Brought to you by Wireless Intelligence
Data revenues are an important indicator of how advanced an operator’s services (and customers) are becoming. As voice revenues continue to be squeezed due to pricing pressures in many markets, the ability to grow data revenues is becoming an ever more important priority. There are 70 operators within the Wireless Intelligence database that report data revenue as a percentage of total revenue. At the end of 2006 (Q4:06), data revenues averaged 16.70% of the total; this had risen to almost 19% (18.97%) a year later, a rise of 2.27%.
Data services revenue is traditionally dominated by SMS messaging, though increasingly concerns multimedia services such as mobile Internet, e-mail, picture messaging (MMS), music, content downloads and information services.
The two operators with the largest proportion of data revenues in fourth-quarter 2007 were Smart and Globe Telecom, both of the Philippines, a country renowned for its extremely high SMS usage. In both cases, the data revenue figure has been further inflated by the success of the operators’ respective mobile money schemes: ‘Smart Money’ and Globe Telecom’s ‘G-Cash,’ which offer mobile banking services such as money transfer and micropayments via mobile. The two schemes, which are both well established, generate significant SMS volume in their own right.
At first-place in our list Smart is the only operator in the sample to report greater data than voice revenue. According to company figures, data revenue grew 14% annually in 2007 to PHP44.1 billion (US$967 million), while voice revenue grew just 3% to PHP36.1 billion (US$791 million) over the same period.
Outside of the top two, Western European operators dominate the list of operators with the highest proportion of data revenues. The UK is particularly advanced with three of the country’s four operators tracked in the sample in the top 20 (the fourth, Orange UK, is ranked 21st). Among the specific operator groups, Telefonica’s O2 unit scores highest, with its UK (third-placed), Irish (12th) and German (13th) operations all making the list.
O2 UK is third-placed with data revenues at just under 36% and non-voice revenues of US$916 million. According to its official figures, data ARPU at the operator in Q4:07 contributed €11.1 to an overall (combined postpay and prepay) ARPU figure of €33.9. Non-SMS data revenue accounted for 15.9% of data ARPU, up from 12.5% in the year earlier period. The operator said that data revenues from non-SMS services grew 43.7% year-on-year and attributed the rise in part to the launch of the new ‘bolt-on’ unlimited data packages that it launched in October 2007. O2 was also the exclusive distributor of the first-generation iPhone in the UK during this period, which also offered unlimited data tariffs.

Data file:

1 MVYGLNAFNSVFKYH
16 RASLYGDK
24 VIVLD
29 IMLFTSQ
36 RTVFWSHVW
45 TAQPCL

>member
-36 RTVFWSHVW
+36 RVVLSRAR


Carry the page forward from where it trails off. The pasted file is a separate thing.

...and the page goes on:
However, SMS still dominated data revenues at O2 UK. Its customers sent 6.2 billion text messages in the quarter, considerably higher than sister-operators O2 Germany (783 million), O2 Ireland (400 million) and O2 Czech Republic (835 million). As a consequence, the percentage of non-SMS data ARPU was higher at these operators: 25.7% in Germany, 31.3% in Ireland and 42% in the Czech Republic.
Joss Gillet, Senior Analyst, Wireless Intelligence
Data services is a new battleground for mobile operators that have successfully launched high-speed networks. Although SMS still represents the vast majority of data revenues in most cases (as is the case in the Philippines), operators’ key focus is to generate substantial revenues through non-SMS data. Telstra is a good example of such a success story: the Australian operator has recently reported that more than 50% of its data revenue now comes from non-SMS data. The trigger for this trend is the widespread adoption of new mobile data services such as mobile Internet, mobile banking, social networking and location-based services. The adoption of mobile broadband is also an important breakthrough as we see the use of ‘dongles’ becoming a major trend accross most markets where WCDMA/HSPA networks are available. Areas of focus for operators looking to accelerate adoption of high-speed services and boost non-SMS data revenues include: 1) Network Coverage (operators should focus on increasing CAPEX to make high-speed networks available outside the main urban areas); 2) Prepay data plans (operators should extend data services to prepay users to reach mass market); 3) Simplicity (data offers and tariffs should be simplified and comprehensible for both prepay and contract markets); 4) Partnerships (increase the number of partnerships with third parties and content providers).